Arrrgh! Its simplicity irks me because I wish I would have thought of this months ago. Oh well, props to Matt Haughey!


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Written by Eric Spiegel

August 30, 2006 at 4:30 pm

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Amazon.com Recommendations

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Recently I’ve gotten addicted to rating items on Amazon.com. This is a part of my goal to “improve” my recommendations. But I have been having some issues with this system.

Singer, Kelly ClarksonIf I give a book, DVD, or CD a high rating, then it’ll spit out recommendations for books by the same author, movies by the same director, or CDs by the same artist. Now I understand that their logic for this is that, “Hey, if he loved that one Kelly Clarkson album, then surely he’ll love every other album made by an American Idol contestant plus any other pop music!” This, thankfully, is not the case.

Surprisingly, I like “Breakaway” by Kelly Clarkson. But that doesn’t mean that I necessarily want to go out and buy Carrie Underwood’s, Bo Bice’s and Clay Aiken’s albums.

Author, Kurt Vonnegut, Jr. On the same course, I’ve read and enjoyed a number of Kurt Vonnegut’s books . And now because of that, Amazon feels that I need to have every book written by him. Now I’m sure some may argue that Amazon got this one right, but I don’t really feel that way.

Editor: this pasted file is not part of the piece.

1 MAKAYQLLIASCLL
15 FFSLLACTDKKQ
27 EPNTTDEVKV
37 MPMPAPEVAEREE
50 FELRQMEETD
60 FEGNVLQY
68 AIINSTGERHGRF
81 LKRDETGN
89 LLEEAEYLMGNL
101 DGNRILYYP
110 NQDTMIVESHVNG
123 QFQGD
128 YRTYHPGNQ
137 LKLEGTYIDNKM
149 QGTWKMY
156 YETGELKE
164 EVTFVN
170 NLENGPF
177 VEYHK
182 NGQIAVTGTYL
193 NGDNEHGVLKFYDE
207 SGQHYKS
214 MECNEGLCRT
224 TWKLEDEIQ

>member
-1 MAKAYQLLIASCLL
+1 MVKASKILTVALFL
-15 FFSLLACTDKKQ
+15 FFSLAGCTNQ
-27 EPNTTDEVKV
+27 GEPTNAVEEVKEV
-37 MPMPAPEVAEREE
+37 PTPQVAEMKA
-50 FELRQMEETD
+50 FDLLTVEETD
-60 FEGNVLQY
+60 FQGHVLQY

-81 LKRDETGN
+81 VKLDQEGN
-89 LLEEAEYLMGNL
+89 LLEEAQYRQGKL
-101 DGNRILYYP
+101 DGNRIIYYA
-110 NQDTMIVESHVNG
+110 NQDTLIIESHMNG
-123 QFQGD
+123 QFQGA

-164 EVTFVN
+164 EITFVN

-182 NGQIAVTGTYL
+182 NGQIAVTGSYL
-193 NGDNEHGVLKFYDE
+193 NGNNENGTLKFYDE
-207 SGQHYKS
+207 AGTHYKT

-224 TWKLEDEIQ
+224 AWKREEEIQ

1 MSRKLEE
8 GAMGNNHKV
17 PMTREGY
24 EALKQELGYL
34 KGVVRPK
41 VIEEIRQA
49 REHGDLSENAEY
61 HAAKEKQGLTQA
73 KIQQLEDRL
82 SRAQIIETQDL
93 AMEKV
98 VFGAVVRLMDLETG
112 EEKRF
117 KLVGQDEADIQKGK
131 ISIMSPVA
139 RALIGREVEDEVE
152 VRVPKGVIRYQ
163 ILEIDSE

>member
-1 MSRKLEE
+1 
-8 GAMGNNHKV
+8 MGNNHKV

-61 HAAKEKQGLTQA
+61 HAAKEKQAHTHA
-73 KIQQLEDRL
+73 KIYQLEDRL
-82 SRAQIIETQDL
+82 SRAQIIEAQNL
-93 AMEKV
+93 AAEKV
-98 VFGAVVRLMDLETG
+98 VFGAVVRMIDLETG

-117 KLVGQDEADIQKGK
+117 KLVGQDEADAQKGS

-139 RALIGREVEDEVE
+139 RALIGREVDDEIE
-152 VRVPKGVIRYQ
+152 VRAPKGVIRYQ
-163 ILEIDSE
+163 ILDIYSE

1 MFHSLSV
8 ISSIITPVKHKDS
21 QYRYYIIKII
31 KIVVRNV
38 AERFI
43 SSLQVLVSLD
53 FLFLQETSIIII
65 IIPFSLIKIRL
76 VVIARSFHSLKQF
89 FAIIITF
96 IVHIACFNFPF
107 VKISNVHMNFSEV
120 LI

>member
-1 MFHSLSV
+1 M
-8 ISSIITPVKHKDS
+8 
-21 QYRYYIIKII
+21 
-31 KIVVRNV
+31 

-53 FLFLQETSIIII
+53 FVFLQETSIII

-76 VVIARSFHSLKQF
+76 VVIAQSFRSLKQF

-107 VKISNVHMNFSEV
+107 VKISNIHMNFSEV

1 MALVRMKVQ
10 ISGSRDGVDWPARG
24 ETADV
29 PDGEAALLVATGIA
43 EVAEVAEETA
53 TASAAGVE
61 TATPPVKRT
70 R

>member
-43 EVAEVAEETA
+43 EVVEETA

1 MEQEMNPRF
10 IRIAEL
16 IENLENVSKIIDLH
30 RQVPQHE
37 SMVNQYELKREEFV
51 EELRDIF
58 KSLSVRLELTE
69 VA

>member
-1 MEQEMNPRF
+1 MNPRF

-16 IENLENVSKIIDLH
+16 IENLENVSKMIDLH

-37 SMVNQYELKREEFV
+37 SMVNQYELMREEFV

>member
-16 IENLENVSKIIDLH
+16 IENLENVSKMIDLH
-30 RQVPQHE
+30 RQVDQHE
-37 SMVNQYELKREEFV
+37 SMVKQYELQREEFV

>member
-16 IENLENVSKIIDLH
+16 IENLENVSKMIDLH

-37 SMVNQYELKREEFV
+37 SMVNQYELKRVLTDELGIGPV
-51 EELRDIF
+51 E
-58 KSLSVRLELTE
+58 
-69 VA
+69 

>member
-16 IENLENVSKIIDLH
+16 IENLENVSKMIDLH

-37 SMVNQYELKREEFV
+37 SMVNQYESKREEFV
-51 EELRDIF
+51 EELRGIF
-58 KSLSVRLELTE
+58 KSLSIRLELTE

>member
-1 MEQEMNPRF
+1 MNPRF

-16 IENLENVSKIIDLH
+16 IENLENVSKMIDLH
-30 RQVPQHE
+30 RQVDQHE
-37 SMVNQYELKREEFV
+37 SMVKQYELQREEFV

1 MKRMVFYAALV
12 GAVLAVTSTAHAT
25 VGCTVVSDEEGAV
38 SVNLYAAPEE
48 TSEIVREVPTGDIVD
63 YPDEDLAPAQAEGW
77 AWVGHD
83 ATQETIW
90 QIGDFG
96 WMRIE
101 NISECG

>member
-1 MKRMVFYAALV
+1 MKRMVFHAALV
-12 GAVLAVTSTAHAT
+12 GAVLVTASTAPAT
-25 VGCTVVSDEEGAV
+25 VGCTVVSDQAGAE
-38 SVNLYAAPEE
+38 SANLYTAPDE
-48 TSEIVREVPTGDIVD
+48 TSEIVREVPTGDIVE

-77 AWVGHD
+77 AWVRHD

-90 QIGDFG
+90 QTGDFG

The main thing that irks me about it is that I know that I like Kurt Vonnegut, and I’m sure that I would love every one of his books. But why can’t it take that logical step and recommend something else? Who knows, I guess it has to do with the algorithm it uses. Until they fix that, I’ll continue telling it that I’m not interested in Britney Spears’ oeuvre.


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Written by Eric Spiegel

August 23, 2006 at 2:08 pm

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Metro Observation #1

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This here is a first of (what I assume will be) many posts about things that I observe while riding the Metro on my way to work. My commute to Arlington will be managed best by taking the Metro, so I’m sure I won’t be short on material much.metrorail.jpg